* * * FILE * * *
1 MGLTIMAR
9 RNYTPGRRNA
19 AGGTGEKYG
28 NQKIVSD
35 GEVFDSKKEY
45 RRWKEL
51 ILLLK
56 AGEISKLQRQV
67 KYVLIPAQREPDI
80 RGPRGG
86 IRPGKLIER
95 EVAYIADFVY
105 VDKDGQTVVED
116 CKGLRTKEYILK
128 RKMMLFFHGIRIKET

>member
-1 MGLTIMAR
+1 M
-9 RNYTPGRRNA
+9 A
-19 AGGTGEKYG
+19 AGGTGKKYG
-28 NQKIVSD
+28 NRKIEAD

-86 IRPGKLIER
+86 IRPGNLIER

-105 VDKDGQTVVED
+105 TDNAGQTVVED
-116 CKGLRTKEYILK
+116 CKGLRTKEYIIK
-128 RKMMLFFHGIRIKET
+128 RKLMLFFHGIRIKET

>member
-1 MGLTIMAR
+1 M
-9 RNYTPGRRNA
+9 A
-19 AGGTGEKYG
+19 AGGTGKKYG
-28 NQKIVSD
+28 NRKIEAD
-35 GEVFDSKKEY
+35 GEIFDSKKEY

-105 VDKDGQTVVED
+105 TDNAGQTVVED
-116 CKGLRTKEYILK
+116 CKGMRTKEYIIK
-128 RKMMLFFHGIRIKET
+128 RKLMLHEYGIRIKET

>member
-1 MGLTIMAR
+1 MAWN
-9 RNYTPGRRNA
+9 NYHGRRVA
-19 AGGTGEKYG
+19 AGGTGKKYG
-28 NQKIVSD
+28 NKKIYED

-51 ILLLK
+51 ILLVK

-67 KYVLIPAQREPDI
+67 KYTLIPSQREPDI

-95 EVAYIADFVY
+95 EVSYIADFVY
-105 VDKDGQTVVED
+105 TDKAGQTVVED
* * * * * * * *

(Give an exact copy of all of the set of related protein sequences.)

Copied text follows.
1 MGLTIMAR
9 RNYTPGRRNA
19 AGGTGEKYG
28 NQKIVSD
35 GEVFDSKKEY
45 RRWKEL
51 ILLLK
56 AGEISKLQRQV
67 KYVLIPAQREPDI
80 RGPRGG
86 IRPGKLIER
95 EVAYIADFVY
105 VDKDGQTVVED
116 CKGLRTKEYILK
128 RKMMLFFHGIRIKET

>member
-1 MGLTIMAR
+1 M
-9 RNYTPGRRNA
+9 A
-19 AGGTGEKYG
+19 AGGTGKKYG
-28 NQKIVSD
+28 NRKIEAD

-86 IRPGKLIER
+86 IRPGNLIER

-105 VDKDGQTVVED
+105 TDNAGQTVVED
-116 CKGLRTKEYILK
+116 CKGLRTKEYIIK
-128 RKMMLFFHGIRIKET
+128 RKLMLFFHGIRIKET

>member
-1 MGLTIMAR
+1 M
-9 RNYTPGRRNA
+9 A
-19 AGGTGEKYG
+19 AGGTGKKYG
-28 NQKIVSD
+28 NRKIEAD
-35 GEVFDSKKEY
+35 GEIFDSKKEY

-105 VDKDGQTVVED
+105 TDNAGQTVVED
-116 CKGLRTKEYILK
+116 CKGMRTKEYIIK
-128 RKMMLFFHGIRIKET
+128 RKLMLHEYGIRIKET

>member
-1 MGLTIMAR
+1 MAWN
-9 RNYTPGRRNA
+9 NYHGRRVA
-19 AGGTGEKYG
+19 AGGTGKKYG
-28 NQKIVSD
+28 NKKIYED

-51 ILLLK
+51 ILLVK

-67 KYVLIPAQREPDI
+67 KYTLIPSQREPDI

-95 EVAYIADFVY
+95 EVSYIADFVY
-105 VDKDGQTVVED
+105 TDKAGQTVVED